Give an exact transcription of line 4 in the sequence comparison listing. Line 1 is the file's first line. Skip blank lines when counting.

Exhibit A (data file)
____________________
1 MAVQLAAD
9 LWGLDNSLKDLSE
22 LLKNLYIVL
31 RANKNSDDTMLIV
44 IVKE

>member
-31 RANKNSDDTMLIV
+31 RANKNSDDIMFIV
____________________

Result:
31 RANKNSDDTMLIV